Should Bloggers Use AI? When (and When Not) to Use AI Tools

Published by Jeremy. Last Updated on December 20, 2022.

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Artificial Intelligence seems to be taking the content creation world by storm these days, with new tools coming on the market every month for creating text, images, graphics, and more.

While some of these tools do appear to be fascinating and, dare we say, possibly quite useful for bloggers at large, we have to take a step back and think about an ethics question that is on everyone's minds: “Your scientists were so preoccupied with whether they could, they didn’t stop to think if they should.”

Wait, no, that is Jurassic Park. But we'll run with it because the same ethics concern applies. Just because it is there, should we use it?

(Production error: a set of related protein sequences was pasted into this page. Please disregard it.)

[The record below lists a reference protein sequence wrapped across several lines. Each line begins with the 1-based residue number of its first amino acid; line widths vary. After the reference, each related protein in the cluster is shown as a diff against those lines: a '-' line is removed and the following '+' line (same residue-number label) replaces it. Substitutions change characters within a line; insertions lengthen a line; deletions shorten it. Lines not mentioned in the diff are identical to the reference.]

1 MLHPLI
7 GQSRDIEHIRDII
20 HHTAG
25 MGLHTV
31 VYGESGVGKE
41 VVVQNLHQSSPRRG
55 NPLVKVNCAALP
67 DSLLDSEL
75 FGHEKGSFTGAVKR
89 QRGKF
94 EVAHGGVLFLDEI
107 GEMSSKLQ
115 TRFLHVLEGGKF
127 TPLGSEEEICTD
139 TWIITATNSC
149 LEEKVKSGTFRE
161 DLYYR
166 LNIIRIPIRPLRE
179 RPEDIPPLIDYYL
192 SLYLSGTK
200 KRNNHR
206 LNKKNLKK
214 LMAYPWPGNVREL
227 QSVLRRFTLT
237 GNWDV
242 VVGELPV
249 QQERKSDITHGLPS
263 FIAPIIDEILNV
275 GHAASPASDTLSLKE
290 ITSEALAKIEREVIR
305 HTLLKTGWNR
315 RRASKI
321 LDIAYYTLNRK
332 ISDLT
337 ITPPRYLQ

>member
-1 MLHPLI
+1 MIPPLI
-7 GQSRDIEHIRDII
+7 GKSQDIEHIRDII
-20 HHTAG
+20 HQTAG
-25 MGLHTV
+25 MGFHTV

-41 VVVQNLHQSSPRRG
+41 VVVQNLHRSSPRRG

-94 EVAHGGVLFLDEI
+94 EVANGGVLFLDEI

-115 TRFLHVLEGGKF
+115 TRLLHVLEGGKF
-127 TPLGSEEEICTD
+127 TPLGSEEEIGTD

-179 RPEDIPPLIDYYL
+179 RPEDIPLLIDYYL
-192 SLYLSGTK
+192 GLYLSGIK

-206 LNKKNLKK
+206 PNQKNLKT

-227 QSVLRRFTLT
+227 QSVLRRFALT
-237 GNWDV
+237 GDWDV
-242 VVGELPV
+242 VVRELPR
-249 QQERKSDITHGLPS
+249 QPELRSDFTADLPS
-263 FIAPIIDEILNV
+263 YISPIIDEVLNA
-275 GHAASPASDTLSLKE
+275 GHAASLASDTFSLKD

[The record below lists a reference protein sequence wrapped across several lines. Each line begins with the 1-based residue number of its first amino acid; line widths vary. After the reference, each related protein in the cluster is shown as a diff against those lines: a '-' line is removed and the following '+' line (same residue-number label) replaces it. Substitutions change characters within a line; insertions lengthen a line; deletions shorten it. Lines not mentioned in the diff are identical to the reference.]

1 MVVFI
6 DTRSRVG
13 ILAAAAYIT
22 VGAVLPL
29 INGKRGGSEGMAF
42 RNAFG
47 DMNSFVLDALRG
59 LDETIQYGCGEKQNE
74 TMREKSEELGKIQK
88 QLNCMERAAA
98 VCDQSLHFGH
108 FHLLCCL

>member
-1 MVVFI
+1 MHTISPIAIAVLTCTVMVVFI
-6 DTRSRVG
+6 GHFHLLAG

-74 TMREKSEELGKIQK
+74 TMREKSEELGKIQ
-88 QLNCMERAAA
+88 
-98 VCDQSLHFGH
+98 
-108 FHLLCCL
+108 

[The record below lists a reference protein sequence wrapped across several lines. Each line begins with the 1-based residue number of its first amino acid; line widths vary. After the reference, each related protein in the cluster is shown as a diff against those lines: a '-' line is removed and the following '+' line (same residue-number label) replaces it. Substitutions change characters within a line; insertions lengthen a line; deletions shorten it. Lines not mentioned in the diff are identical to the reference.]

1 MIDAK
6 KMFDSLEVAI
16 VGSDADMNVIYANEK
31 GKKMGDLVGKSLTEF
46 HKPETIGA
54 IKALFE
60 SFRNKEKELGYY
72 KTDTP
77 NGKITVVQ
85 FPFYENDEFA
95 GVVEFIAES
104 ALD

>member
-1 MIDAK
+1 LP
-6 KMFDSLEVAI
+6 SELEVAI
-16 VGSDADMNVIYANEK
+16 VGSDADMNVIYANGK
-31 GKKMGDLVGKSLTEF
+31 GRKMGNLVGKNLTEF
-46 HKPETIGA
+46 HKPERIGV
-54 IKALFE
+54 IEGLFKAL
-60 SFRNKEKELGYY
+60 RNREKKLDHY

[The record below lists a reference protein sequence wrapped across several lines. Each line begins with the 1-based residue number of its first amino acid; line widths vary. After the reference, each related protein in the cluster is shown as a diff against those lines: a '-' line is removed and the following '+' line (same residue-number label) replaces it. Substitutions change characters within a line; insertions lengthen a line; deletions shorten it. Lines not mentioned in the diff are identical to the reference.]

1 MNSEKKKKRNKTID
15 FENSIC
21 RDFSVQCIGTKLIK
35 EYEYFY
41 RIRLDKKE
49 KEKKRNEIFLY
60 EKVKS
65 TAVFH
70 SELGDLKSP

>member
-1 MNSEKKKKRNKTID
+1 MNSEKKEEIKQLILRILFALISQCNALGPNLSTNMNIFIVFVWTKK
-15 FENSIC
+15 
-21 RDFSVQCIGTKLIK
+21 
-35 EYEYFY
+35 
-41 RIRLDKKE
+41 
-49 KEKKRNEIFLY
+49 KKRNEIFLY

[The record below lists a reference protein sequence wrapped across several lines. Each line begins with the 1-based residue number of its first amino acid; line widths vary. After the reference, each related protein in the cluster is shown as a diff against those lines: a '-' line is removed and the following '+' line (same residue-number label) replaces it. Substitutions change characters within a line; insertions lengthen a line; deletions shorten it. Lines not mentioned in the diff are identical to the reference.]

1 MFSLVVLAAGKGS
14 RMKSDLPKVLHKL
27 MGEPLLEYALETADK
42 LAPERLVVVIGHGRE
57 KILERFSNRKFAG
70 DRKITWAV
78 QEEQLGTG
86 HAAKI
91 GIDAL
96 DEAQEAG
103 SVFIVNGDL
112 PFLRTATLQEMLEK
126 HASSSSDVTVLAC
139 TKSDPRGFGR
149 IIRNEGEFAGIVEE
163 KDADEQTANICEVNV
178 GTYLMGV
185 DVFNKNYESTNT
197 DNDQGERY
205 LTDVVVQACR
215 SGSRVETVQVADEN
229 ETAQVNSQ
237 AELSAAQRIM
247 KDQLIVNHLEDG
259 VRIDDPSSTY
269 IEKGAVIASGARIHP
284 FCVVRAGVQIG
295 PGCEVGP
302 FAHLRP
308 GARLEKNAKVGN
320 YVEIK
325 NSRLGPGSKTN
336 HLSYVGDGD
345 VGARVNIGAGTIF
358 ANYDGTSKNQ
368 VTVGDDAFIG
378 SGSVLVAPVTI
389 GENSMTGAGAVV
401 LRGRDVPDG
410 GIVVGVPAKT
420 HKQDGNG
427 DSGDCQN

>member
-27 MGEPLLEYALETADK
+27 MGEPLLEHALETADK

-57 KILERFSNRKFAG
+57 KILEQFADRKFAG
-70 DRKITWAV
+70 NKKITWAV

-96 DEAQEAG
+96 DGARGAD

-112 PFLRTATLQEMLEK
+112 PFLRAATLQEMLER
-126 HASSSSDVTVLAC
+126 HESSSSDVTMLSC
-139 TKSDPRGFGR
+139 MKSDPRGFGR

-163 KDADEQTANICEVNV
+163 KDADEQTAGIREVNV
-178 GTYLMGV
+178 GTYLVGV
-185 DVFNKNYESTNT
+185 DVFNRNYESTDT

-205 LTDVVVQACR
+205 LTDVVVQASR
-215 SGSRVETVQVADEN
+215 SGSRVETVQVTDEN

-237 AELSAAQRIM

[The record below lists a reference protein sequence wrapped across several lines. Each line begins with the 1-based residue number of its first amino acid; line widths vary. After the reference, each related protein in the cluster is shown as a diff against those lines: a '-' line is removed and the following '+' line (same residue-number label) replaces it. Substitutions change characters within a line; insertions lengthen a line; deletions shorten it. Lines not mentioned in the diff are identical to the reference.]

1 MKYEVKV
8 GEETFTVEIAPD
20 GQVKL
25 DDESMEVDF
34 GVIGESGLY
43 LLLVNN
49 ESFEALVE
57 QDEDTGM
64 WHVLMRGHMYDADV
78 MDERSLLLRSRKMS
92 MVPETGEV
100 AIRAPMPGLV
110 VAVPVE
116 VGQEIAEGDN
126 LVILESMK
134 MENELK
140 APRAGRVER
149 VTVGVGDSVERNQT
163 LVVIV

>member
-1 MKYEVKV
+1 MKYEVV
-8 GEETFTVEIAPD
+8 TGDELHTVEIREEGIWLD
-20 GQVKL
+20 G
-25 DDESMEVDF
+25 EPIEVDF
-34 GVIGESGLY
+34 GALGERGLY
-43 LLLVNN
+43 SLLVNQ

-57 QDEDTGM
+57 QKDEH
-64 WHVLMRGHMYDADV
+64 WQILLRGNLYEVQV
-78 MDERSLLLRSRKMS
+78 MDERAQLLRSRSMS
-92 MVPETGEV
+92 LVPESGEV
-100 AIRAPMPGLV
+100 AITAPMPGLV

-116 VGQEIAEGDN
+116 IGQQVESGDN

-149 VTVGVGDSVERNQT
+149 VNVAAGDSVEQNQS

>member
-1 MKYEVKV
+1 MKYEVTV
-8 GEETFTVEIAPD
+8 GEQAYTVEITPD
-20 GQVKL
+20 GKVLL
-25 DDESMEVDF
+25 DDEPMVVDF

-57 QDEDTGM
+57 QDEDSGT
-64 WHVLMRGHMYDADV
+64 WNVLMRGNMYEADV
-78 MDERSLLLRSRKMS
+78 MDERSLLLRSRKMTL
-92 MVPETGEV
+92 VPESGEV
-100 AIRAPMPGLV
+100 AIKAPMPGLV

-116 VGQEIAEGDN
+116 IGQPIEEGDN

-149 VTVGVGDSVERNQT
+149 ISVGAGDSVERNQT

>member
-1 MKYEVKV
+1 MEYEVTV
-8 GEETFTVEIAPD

Let's dive into that one today looking at three broad AI uses that may be of interest to bloggers.

Note: We used AI for some elements of this article purely to illustrate points. These will be clearly noted. Otherwise the content featured herein is 100% original.

AI Images – Fix Your Own Photos, Don't Create Images

Lion in Tanzania
This photo is real. Jeremy took this on safari in Tanzania in 2022 on his cell phone.

If you've been on social media in late 2022, odds are good you've seen a wealth of AI-created images pop up on your feed. Services like DALL-E 2, Lensa, and MyHeritage have been using the power of machine learning to modify and/or create images- often based on text inputs alone.